Mitochondrial DNA evidence for a distinct New World group of Bemisia tabaci (Gennadius) (Hemiptera: Alyerodidae) indigenous to Argentina and Bolivia, and presence of the Old World B biotype in Argentina

M. M. Viscarret, I. Torres-Jerez, E. Agostini De Manero, S. N. López, E. E. Botto, J. K. Brown

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50 Scopus citations

Abstract

A study was undertaken to establish the diversity within the Bemisia tabaci (Gennadius) species complex in Argentina using the mitochondria cytochrome oxidase I gene (mt COI) as a molecular marker. For one haplotype, common to cotton in the Santiago Province, biotic characters were evaluated, and included host range and life history traits: fecundity, generation time, intrinsic rate of increase, longevity, and rate of reproduction. To investigate genetic diversity, B. tabaci were collected from representative geographical locations and host plants in six provinces of Argentina. Also, B. tabaci found colonizing tomato plants in nearby Bolivia, which exhibited viruslike symptoms, were included in the study. We report, for the first time, the presence of the introduced 'B' biotype in Argentina, and present evidence for indigenous or 'local' B. tabaci haplotypes in both Argentina (ARG) and Bolivia (BOL), which collectively formed a distinctive, South American phylogeographic grouping of New World B. tabaci. Two closely related ARG haplotypes, ARG2/3 from Salta and Tucamán, and ARGI from Santiago, shared 98.7% identity, whereas the Bolivian haplotype (BOL), their closet relative, shared 99.4% and 99.9% identity with ARGI and ARG2/3, respectively. Mt COI sequences for collections identified as the 'B' biotype from Argentina (ARG4/5) shared 99.5-100% nt identity with the five 'B' biotype reference sequences and colonies established for ARG4 and ARG5 were capable of inducing silvering in Cucurbita spp., confirming their identity as the B biotype. The closest relatives to the ARG/BOL haplotypes were members of the North/Central American clade of B. tabaci with which they shared 4.6 to 8.6% identity, indicating that the ARG and BOL B. tabaci are of New World origin. The latter range of divergence is similar to that estimated for the Old World B biotype and its closest relatives from the Mediterranean region, at 5.4 to 6.4%. Divergence estimates for Old World X Old World and New World X Old World phylogeographical clades were 14.6 to 16.2% and 14.4 to 17.4%, respectively, indicating that haplotypes in both eastern and western hemispheres exhibit substantial diversity from one another. Despite the somewhat more moderate interclade divergence for New World compared with Old World clades, the South American B. tabaci formed a distinctive New World clade, suggesting a common ancestry with other previously studied New World taxa, from which they are separated by geographical barriers. Life history traits for the cotton-associated B. tabaci haplotype (ARGI) were most similar to those previously reported for the polyphagous A biotype, AZA, from Arizona, and differed substantially with respect to the B biotype.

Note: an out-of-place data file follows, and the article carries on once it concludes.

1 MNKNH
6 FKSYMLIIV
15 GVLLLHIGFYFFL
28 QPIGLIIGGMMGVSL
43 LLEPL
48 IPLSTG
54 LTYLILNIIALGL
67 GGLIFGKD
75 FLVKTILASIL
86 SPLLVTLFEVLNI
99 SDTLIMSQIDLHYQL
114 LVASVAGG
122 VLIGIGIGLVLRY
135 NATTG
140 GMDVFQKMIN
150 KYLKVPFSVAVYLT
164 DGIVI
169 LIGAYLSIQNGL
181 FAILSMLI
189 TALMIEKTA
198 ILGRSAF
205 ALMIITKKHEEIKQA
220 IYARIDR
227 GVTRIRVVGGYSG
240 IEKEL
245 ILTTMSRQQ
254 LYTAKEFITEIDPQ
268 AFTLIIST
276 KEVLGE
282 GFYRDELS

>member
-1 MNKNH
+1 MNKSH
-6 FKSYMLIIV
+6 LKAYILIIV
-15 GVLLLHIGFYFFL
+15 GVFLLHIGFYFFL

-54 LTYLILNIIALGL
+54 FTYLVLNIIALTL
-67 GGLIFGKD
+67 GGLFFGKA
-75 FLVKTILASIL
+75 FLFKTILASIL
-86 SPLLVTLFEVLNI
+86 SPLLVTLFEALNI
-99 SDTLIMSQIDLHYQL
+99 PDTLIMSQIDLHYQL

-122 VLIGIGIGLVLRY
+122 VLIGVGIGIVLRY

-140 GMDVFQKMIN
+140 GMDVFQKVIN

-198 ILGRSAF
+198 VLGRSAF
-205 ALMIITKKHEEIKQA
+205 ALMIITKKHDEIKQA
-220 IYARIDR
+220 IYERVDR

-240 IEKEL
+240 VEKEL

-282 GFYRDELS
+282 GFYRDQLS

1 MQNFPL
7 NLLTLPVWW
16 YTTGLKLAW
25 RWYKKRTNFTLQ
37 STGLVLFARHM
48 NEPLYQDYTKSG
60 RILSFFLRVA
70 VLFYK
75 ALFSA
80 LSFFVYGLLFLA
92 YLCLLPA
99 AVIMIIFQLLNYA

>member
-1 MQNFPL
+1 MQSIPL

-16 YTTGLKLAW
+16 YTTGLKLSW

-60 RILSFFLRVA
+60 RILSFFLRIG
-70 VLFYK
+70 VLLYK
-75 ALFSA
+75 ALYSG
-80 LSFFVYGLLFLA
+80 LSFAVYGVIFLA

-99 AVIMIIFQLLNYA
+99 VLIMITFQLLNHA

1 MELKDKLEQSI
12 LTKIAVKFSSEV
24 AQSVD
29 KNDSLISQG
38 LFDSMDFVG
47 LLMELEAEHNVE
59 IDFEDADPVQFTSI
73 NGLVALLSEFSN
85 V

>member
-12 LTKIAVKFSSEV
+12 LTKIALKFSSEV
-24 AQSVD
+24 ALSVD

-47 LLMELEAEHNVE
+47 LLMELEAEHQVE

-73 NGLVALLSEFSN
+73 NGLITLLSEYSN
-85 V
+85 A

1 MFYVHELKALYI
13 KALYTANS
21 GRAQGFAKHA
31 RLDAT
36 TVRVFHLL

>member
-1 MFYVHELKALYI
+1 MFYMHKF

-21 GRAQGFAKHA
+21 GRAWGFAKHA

Original languageEnglish (US)
Pages (from-to)65-72
Number of pages8
JournalAnnals of the Entomological Society of America
Volume96
Issue number1
DOIs
StatePublished - Jan 2003

Keywords

  • Bemisia tabaci complex
  • Haplotype
  • Mitochondria COI gene
  • Phylogenetic analysis
  • Whitefly biology

ASJC Scopus subject areas

  • Insect Science

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